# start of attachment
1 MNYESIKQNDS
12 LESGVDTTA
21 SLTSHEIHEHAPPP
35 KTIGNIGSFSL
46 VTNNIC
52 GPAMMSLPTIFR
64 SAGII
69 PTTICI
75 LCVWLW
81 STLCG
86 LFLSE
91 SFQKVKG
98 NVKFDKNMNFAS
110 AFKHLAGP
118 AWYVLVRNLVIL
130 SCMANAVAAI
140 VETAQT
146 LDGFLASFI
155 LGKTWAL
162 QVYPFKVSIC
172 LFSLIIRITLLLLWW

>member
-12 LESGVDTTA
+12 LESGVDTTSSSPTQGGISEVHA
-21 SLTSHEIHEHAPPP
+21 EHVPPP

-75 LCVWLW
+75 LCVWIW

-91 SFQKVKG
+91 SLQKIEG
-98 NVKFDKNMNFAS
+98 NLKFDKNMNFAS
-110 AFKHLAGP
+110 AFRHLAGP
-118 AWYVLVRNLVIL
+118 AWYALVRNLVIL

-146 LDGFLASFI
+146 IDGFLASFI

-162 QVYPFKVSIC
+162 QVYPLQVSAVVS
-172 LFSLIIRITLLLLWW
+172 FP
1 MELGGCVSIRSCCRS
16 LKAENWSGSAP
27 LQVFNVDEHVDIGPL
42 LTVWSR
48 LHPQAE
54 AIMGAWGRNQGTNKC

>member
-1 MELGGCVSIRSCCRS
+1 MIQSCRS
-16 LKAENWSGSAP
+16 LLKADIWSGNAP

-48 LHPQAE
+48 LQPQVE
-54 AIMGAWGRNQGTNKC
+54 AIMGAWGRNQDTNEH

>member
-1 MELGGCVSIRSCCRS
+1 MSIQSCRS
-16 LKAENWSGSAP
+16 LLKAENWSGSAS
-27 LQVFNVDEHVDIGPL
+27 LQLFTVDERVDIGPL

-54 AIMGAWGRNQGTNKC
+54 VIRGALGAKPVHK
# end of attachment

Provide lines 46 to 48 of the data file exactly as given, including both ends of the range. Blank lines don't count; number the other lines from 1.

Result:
42 LTVWSR
48 LHPQAE
54 AIMGAWGRNQGTNKC